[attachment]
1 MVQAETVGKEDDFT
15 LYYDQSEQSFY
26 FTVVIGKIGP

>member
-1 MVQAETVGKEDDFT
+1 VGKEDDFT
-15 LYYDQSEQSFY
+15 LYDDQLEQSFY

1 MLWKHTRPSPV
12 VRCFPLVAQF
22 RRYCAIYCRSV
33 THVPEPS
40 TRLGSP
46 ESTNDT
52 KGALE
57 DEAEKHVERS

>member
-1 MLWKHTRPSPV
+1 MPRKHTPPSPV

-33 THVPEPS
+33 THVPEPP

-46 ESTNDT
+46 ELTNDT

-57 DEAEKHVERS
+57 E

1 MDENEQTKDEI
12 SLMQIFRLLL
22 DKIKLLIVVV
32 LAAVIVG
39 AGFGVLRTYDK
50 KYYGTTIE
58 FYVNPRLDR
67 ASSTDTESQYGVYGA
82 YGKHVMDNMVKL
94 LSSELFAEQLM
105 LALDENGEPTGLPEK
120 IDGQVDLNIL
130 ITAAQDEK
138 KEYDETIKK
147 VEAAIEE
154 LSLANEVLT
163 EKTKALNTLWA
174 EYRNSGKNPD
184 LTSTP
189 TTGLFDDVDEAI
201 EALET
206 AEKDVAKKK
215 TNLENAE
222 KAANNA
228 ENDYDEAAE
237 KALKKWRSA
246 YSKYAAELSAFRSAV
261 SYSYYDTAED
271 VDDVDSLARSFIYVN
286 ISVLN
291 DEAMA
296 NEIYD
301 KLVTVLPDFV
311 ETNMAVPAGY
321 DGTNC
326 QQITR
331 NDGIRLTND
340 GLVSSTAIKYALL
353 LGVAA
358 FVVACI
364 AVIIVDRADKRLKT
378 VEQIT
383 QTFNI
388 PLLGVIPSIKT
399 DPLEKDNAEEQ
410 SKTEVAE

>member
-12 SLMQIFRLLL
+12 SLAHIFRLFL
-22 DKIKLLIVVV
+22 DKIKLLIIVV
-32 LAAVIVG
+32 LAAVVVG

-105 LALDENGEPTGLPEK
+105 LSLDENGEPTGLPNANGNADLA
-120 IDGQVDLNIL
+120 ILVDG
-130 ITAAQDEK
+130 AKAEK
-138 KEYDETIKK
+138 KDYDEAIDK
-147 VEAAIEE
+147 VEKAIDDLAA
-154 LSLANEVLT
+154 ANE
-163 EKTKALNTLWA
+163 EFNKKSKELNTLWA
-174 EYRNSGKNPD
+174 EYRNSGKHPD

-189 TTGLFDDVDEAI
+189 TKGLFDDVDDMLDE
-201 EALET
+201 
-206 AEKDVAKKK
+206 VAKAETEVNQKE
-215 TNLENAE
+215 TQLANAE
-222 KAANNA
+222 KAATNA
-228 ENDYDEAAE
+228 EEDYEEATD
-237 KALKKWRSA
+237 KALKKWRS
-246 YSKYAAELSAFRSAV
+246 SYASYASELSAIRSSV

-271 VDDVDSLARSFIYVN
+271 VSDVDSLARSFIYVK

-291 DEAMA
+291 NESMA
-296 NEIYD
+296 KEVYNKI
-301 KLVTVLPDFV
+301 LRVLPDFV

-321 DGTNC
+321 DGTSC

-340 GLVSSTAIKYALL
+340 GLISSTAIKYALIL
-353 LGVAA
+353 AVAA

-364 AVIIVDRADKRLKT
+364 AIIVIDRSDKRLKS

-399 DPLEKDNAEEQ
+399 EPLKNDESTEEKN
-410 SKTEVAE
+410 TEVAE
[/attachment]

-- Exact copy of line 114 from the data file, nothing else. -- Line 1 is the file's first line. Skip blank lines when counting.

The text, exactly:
+291 NESMA